How Oracle Plans to Improve Its Top Line Performance
Tech giant Oracle , which just beat expectations by increasing its quarterly revenue 2% to $9.3 billion, is well-known for offering best-in-class solutions in the software world. From hardware to cloud solutions, Oracle is present in practically every segment of the tech world, where it takes advantage of its expertise in database technology to cross-sell a wide variety of solutions to Fortune 500 companies.
However, as competition from cloud players such as Salesforce.com and Workday increases, Oracle could find it very challenging to continue growing its top line. Revenue between 2012 and 2013 barely increased.To boost sales, a reorganization of the U.S. sales force may be on its way, according to JMP Securities analyst Pat Walravens. Will this change be enough for Oracle to improve top line? More important, what other choices does Oracle have in order to return to a high-growth path?
Source: Oracle Investor Relations, Annual shareholder meeting
To improve the company's top line, Oracle's president Mark Hurd, who joined the firm three years ago, may have been overhauling the sales force for more than two years, according to Business Insider.
Note that there are plenty of stories about some of Oracle's most successful salespeople quitting because they disliked the new atmosphere, which according to one salesperson interviewed by Business Insider, included some controversial measures, such as limiting the sales territory to less than 20 square miles of a metropolitan area. In the past twelve months, 17-year veteran Tony Fernicola, Oracle's former head of North American sales Keith Block, and 17-year veteran Dave Rey, all left Oracle to join Salesforce.com.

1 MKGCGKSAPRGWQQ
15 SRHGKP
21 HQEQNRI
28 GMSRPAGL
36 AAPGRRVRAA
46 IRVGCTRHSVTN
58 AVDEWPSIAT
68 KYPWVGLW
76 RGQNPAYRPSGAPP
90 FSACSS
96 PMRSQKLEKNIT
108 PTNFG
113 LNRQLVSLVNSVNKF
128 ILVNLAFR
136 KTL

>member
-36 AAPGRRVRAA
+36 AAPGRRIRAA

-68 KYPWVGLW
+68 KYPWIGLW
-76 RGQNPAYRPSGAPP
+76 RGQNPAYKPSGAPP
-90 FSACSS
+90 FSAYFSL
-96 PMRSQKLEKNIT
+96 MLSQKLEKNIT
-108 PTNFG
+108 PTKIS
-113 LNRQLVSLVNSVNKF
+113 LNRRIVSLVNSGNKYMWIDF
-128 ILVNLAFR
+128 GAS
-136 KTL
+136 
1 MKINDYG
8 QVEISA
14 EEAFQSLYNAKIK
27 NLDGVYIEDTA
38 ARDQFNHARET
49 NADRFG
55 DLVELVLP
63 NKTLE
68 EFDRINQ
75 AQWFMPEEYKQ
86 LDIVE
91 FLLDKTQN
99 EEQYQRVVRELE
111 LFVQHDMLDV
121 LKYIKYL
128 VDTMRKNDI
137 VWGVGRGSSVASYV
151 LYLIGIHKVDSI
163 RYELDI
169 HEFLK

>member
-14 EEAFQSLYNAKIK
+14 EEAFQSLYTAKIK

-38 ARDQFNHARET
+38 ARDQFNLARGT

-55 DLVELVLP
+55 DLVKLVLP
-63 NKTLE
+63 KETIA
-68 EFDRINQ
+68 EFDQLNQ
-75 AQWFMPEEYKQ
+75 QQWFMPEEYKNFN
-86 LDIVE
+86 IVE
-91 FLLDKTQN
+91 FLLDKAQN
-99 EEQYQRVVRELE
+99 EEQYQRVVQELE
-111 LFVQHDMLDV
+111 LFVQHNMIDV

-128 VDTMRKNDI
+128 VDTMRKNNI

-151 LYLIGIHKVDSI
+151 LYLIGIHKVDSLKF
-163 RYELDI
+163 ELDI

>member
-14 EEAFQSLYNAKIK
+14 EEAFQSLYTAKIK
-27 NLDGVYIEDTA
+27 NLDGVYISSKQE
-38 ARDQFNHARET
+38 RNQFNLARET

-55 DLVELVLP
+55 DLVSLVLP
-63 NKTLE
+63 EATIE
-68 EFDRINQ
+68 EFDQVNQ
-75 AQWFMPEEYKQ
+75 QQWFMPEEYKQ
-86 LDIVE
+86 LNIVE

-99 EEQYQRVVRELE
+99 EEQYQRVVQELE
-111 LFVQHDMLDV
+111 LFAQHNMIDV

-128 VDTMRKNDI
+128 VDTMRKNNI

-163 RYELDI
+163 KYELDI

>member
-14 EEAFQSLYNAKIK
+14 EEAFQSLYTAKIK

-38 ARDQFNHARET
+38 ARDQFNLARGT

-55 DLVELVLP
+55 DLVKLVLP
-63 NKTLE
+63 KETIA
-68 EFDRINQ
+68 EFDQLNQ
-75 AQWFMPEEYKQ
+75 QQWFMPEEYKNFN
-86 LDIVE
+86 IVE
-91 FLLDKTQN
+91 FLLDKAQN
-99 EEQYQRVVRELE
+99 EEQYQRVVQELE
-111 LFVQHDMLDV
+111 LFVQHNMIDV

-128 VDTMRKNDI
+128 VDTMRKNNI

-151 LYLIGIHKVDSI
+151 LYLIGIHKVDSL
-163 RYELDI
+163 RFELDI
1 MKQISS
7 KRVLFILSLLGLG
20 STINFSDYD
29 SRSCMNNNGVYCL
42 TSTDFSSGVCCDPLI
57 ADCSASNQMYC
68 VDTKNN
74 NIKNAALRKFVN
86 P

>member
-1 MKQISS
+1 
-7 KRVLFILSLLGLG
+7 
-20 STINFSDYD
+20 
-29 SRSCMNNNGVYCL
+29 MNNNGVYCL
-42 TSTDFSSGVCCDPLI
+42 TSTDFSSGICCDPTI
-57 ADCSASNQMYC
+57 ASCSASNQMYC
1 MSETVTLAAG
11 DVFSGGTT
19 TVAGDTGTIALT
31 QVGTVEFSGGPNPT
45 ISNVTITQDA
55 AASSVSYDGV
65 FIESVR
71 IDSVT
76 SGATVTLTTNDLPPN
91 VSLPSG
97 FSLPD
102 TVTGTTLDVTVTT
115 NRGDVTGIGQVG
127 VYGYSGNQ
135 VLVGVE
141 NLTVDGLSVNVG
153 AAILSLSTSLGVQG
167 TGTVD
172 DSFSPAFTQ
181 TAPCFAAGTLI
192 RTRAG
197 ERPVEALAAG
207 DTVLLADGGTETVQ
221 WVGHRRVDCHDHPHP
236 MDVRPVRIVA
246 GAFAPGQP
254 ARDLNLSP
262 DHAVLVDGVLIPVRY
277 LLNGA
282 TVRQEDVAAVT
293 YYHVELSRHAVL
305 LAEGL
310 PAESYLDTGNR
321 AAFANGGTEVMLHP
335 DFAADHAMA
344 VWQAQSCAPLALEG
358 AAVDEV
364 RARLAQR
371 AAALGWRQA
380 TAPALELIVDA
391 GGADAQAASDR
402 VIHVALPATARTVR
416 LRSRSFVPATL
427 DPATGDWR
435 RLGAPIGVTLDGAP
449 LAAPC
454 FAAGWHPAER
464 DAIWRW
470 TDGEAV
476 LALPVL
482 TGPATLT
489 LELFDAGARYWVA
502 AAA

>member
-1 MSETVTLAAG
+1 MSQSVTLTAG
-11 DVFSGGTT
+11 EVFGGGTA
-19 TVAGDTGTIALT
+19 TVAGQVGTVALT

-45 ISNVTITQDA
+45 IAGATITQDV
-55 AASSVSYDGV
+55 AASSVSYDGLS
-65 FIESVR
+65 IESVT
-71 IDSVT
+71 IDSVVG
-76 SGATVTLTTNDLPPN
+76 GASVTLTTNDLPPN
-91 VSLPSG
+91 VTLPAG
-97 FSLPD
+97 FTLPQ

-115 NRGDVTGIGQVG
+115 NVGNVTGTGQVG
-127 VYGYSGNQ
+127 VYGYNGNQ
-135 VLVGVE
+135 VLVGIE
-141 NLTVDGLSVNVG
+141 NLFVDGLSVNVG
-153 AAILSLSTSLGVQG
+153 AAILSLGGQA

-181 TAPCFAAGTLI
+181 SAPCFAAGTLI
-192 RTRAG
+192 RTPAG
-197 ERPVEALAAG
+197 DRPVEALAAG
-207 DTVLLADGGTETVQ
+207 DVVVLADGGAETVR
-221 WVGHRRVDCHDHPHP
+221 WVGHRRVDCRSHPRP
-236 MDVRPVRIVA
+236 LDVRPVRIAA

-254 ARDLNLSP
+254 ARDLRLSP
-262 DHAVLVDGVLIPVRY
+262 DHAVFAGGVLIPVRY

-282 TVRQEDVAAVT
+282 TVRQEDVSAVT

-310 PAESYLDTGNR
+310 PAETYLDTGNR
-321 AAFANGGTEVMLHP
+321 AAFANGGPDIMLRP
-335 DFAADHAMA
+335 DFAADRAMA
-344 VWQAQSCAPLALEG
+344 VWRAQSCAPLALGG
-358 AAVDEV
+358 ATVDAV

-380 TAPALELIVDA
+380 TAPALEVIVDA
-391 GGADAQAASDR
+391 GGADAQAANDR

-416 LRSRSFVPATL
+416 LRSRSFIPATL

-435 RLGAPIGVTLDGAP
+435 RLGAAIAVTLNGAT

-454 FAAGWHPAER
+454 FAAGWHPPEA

What Oracle really needs
The company, which has a thousands-strong sales force, may not be in urgent need of a reorganization. Rapid sales growth for key products, such as Exadata --a new database machine engineered to be the highest performing platform for running Oracle databases-- shows the company's execution power remains strong. And Oracle just had its first recent beat-the-street quarter this week, after three whiffs in a row.
What investors need to remember is that Oracle is still facing a business-model transition. As Morningstar analyst Rick Summer notes, the company is still trying to adapt its products to a new subscription model. Moreover, there are plenty of customers who still rely on Oracle's legacy solutions to operate, and need to migrate to cloud solutions. The company needs to manage this transition successfully.
Managing the transition
The current strategy involves extending support of legacy applications, and at the same time help customers with the transition from legacy to cloud solutions. This should help the company to retain traditional customers that are not interested in cloud solutions, such as banks and international organizations, and at the same time recapture market share from Salesforce.com and Workday, which are particularly popular among mid-size enterprises.